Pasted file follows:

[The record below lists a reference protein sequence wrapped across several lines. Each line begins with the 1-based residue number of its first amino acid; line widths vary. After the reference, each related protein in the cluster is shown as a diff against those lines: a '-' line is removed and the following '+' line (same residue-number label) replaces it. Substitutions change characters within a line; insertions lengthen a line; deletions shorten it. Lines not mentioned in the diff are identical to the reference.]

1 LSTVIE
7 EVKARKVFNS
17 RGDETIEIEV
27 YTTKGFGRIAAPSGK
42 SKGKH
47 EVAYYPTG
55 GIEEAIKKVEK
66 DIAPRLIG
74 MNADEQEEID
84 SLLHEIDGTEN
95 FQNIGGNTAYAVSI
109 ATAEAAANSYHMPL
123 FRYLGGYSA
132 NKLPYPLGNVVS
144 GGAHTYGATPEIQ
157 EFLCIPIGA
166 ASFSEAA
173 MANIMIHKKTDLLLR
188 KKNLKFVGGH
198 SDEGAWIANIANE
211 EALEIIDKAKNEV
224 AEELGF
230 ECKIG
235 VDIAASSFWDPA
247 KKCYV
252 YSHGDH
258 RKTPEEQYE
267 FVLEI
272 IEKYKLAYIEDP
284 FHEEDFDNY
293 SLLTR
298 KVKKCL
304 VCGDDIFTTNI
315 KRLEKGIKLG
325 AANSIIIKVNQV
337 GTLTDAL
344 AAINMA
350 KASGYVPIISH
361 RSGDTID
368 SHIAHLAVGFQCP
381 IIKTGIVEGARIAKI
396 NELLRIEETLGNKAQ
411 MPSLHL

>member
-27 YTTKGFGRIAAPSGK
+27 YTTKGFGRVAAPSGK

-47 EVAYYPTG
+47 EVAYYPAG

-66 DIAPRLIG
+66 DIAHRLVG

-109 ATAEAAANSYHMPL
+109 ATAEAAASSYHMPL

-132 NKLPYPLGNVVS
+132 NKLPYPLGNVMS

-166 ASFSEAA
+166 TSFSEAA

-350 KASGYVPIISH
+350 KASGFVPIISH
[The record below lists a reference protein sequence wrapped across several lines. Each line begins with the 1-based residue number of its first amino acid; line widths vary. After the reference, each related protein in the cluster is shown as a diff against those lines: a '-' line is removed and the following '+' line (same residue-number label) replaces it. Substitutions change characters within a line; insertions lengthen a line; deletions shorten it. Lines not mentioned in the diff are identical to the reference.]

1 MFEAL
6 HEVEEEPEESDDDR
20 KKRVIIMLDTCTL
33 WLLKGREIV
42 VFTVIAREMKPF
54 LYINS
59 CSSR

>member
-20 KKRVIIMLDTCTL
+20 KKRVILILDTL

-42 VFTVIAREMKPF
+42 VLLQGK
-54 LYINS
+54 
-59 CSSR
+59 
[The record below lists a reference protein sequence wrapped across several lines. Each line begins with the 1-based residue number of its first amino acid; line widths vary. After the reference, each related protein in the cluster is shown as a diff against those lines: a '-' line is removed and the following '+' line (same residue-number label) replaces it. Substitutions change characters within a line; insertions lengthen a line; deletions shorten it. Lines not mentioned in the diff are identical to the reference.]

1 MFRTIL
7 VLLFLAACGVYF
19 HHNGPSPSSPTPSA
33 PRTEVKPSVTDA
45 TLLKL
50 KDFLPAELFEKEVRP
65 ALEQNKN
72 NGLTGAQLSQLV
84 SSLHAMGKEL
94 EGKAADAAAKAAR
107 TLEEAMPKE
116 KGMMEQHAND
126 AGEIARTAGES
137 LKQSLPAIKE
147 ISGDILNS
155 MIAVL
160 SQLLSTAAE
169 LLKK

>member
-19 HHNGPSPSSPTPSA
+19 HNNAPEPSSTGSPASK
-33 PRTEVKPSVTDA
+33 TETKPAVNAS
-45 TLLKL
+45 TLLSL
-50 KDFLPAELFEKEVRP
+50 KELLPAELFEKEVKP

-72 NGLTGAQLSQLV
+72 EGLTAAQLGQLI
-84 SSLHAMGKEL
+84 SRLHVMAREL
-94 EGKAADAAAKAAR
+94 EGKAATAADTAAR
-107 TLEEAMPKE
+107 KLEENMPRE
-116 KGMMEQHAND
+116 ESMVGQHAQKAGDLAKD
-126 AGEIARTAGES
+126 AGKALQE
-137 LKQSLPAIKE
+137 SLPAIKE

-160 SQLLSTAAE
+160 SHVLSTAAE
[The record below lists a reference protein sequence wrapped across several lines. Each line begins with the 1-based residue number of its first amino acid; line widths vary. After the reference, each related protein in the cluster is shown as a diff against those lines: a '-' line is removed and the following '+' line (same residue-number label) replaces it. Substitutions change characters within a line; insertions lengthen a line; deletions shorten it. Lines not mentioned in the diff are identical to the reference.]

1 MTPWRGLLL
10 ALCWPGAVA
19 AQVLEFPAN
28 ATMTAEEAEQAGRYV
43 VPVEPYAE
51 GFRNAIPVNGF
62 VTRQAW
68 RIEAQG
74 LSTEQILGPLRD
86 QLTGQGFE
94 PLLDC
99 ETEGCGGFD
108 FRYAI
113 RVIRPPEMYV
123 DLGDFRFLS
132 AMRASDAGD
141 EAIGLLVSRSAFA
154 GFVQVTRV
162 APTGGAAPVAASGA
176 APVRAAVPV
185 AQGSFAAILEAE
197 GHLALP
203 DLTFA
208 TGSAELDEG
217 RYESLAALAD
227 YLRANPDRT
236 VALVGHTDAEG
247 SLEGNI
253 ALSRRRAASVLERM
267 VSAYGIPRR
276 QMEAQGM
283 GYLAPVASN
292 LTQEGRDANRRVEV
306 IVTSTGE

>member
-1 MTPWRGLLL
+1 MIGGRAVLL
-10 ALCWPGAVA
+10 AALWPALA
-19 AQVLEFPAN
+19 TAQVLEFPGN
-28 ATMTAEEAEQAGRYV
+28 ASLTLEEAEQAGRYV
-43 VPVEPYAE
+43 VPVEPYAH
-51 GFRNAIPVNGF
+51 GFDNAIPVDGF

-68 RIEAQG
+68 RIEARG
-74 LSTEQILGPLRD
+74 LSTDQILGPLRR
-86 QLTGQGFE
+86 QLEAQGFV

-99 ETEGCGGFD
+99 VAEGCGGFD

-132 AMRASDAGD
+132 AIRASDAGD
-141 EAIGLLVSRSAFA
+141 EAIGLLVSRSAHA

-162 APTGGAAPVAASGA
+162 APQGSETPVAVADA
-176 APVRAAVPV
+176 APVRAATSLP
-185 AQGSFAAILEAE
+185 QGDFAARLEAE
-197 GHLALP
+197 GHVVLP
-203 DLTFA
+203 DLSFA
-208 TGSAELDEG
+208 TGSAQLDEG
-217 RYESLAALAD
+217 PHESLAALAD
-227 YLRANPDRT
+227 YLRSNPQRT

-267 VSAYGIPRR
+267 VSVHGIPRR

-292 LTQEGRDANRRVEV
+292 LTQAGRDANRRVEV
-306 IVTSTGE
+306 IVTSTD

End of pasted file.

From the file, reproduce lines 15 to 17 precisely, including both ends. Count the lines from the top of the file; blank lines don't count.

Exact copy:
132 NKLPYPLGNVVS
144 GGAHTYGATPEIQ
157 EFLCIPIGA